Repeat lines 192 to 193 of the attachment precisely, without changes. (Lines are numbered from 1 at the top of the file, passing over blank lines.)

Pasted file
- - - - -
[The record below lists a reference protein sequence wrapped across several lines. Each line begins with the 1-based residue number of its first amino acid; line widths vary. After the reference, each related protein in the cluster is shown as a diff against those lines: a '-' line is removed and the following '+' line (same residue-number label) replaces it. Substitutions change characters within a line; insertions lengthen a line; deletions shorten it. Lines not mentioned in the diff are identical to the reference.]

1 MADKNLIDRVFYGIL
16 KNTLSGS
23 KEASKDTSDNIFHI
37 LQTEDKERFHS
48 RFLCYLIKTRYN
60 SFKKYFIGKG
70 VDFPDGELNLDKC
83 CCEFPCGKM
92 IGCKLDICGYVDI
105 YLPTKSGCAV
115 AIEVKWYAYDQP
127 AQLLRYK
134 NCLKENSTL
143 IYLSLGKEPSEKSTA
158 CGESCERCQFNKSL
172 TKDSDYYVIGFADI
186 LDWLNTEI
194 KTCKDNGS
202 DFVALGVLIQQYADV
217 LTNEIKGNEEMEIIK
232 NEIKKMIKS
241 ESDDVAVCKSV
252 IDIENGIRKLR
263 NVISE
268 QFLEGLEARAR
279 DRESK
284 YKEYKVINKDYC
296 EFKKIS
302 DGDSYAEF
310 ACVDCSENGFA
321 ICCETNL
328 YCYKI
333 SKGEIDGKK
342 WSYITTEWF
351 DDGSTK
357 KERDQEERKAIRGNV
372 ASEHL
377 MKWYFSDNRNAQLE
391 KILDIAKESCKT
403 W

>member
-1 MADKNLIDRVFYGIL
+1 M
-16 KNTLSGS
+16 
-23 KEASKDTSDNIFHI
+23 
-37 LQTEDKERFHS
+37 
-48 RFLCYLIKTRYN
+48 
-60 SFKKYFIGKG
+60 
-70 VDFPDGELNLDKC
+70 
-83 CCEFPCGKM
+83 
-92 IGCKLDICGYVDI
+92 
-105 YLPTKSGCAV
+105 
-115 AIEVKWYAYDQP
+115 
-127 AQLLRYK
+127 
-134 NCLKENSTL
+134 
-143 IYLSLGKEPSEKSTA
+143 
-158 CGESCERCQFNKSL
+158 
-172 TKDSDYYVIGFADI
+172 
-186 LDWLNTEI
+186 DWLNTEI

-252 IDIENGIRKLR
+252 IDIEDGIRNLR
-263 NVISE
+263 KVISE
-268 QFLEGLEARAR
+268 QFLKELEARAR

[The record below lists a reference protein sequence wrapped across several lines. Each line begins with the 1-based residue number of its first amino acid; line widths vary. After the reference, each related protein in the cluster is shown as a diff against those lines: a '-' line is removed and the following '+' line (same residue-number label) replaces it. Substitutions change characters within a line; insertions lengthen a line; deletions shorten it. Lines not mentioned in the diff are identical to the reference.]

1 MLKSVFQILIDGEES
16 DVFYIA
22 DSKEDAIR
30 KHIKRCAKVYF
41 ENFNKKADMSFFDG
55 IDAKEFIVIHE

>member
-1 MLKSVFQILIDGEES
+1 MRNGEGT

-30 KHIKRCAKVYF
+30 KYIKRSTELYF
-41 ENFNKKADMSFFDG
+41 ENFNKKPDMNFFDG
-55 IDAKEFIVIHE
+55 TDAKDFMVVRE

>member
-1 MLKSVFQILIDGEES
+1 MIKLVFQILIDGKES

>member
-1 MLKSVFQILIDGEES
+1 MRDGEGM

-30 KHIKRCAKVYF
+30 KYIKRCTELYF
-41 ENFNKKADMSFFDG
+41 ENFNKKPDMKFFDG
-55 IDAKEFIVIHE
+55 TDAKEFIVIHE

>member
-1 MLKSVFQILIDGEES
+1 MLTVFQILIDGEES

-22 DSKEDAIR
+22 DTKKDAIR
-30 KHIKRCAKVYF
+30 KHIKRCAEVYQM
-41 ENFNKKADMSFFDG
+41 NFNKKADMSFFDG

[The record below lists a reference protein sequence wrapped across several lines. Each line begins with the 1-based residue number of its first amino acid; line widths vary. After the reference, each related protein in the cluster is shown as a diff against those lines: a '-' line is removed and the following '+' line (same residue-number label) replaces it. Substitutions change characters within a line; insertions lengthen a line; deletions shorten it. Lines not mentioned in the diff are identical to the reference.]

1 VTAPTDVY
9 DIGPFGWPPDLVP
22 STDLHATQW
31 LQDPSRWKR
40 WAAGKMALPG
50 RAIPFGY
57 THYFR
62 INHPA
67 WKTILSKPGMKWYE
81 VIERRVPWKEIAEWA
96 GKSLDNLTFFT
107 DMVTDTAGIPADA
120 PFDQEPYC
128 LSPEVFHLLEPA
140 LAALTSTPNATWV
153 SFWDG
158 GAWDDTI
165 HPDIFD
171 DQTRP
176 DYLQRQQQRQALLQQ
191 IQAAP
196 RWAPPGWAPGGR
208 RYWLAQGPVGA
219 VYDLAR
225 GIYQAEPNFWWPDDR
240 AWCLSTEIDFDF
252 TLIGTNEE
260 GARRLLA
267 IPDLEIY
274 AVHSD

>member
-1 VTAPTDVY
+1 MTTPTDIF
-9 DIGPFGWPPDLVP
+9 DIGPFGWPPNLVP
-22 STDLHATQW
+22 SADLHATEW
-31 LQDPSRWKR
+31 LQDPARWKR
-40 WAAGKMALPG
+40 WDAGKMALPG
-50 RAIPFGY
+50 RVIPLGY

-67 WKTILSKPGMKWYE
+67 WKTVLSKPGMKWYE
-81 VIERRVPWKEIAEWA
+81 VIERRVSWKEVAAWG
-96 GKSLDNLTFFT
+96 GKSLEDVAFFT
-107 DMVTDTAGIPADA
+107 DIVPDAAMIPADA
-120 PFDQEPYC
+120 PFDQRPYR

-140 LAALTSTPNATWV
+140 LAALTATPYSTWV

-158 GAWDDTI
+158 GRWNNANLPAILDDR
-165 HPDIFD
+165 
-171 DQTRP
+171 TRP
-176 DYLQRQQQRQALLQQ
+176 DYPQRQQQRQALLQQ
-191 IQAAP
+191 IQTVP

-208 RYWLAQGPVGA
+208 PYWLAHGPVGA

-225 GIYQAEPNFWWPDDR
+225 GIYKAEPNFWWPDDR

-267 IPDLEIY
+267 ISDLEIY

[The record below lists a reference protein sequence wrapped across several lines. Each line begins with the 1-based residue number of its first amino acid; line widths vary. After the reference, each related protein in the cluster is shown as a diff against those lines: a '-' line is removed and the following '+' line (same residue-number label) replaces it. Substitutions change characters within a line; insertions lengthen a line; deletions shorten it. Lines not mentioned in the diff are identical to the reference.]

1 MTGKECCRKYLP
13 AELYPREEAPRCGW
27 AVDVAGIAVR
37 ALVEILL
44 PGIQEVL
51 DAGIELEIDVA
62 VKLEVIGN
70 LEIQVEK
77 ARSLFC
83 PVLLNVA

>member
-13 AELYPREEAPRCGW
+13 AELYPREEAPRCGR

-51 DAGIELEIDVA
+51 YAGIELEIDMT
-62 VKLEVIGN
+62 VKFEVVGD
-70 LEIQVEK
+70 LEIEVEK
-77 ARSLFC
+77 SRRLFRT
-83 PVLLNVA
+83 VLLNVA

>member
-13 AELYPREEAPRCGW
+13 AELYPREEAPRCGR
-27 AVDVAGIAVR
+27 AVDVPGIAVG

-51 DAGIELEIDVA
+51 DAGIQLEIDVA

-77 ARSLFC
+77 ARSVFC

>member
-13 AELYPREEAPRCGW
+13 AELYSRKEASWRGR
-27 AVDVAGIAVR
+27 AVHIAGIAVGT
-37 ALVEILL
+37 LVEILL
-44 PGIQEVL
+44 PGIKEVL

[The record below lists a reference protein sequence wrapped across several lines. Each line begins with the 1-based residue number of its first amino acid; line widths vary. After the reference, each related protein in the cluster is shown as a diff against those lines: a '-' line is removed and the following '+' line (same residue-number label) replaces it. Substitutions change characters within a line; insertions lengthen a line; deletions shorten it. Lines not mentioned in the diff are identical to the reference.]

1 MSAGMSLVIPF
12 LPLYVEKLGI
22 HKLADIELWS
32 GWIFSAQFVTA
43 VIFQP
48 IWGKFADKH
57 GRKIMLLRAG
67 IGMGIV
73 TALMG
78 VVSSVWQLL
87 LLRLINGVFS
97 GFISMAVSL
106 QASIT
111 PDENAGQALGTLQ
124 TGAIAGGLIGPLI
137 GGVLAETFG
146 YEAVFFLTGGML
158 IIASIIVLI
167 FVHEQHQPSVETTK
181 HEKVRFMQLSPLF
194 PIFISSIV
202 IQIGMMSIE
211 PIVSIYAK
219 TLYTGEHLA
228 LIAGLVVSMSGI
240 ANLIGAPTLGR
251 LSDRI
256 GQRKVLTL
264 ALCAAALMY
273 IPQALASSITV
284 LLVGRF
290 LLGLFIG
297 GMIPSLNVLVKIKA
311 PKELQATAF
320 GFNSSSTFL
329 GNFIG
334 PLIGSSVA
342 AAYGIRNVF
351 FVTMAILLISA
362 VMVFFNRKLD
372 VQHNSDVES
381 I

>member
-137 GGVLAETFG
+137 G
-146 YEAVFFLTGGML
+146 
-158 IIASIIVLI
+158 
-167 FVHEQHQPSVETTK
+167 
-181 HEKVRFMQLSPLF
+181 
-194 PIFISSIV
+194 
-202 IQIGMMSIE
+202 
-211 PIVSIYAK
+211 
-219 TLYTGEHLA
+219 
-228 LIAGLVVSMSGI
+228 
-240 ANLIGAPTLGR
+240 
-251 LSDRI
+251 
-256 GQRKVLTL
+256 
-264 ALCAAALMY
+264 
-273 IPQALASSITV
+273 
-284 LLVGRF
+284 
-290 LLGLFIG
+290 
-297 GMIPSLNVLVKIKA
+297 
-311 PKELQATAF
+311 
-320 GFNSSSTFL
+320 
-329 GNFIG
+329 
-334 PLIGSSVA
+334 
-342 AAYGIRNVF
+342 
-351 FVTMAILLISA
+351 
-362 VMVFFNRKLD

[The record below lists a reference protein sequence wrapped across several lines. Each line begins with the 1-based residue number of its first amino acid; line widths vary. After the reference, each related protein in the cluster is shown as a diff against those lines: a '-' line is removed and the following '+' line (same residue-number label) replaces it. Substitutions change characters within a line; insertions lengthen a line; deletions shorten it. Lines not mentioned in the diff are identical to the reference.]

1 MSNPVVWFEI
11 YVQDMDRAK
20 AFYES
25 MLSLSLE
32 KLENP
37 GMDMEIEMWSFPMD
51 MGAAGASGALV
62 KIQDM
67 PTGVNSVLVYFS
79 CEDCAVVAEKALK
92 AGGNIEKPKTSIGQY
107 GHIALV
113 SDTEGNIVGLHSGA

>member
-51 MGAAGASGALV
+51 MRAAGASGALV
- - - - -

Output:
[The record below lists a reference protein sequence wrapped across several lines. Each line begins with the 1-based residue number of its first amino acid; line widths vary. After the reference, each related protein in the cluster is shown as a diff against those lines: a '-' line is removed and the following '+' line (same residue-number label) replaces it. Substitutions change characters within a line; insertions lengthen a line; deletions shorten it. Lines not mentioned in the diff are identical to the reference.]

1 MTGKECCRKYLP